Running NAMI's news desk is a challenge, but a satisfying one. I get to monitor where and how NAMI is making a difference, especially at the grassroots level. It provides reminders of why we are here.
NAMI's bottom line is its mission: helping people affected by serious mental illness. Every day, we're proud of the work NAMI members are doing in every state and in hundreds of communities nationwide and proud when it is recognized in local or national media.
Here are two examples.
New York City's 24-hour news channel, NY1, recently aired a story about NAMI's NYC Metro affiliate and its back to-school launch of NAMI Basics classes for parents of children and adolescents experiencing mental illness.
The story profiles the family of Erin Mercado, now 17, who has lived with depression since age 12. NAMI Basics helped Erin's parents develop knowledge and skills needed to problem-solve, listen and communicate in helping their daughter.
It also was satisfying to read the article "Schizophrenia Tactics: How to Stay Out of the Hospital" on Health Central's www.schizophreniaconnection.com website, which recommends NAMI's Peer-to-Peer education program for people living with mental illness as an important means of learning to manage their conditions and identify triggers before relapses occur. Like NAMI Basics, Peer-to-Peer is one of many education and support programs NAMI offers.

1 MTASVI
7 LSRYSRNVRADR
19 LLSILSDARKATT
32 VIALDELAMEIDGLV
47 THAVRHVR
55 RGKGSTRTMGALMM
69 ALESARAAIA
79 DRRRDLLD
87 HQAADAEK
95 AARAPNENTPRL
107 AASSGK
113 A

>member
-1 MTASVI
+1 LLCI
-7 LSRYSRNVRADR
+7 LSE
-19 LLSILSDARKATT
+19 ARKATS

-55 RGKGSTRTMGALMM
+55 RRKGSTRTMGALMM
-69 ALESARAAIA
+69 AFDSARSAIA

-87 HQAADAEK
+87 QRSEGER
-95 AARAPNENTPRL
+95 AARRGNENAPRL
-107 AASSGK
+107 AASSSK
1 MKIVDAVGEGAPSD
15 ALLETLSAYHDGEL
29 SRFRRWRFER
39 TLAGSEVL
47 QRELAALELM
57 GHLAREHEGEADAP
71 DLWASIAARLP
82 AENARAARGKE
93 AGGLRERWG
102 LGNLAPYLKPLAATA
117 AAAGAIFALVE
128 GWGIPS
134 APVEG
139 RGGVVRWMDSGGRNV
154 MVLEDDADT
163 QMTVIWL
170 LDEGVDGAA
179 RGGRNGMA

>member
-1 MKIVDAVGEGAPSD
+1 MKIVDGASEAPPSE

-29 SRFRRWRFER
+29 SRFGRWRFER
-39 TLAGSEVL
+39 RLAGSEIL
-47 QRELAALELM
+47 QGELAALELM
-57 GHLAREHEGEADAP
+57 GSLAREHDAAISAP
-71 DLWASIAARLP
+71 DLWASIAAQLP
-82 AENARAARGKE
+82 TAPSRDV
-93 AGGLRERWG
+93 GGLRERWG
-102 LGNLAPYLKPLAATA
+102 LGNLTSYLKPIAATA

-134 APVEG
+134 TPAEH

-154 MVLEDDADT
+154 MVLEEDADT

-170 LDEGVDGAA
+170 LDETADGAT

The author of the Health Central story is Christina Bruni, who herself lives with schizophrenia. She once dropped by the press room at one of NAMI's national conventions as part of her research. I remember her. She is one of the many people I've been privileged to meet in my work.
Inside or outside NAMI, we're all part of a common cause. It's all about our mission. It's all about people. And that includes you.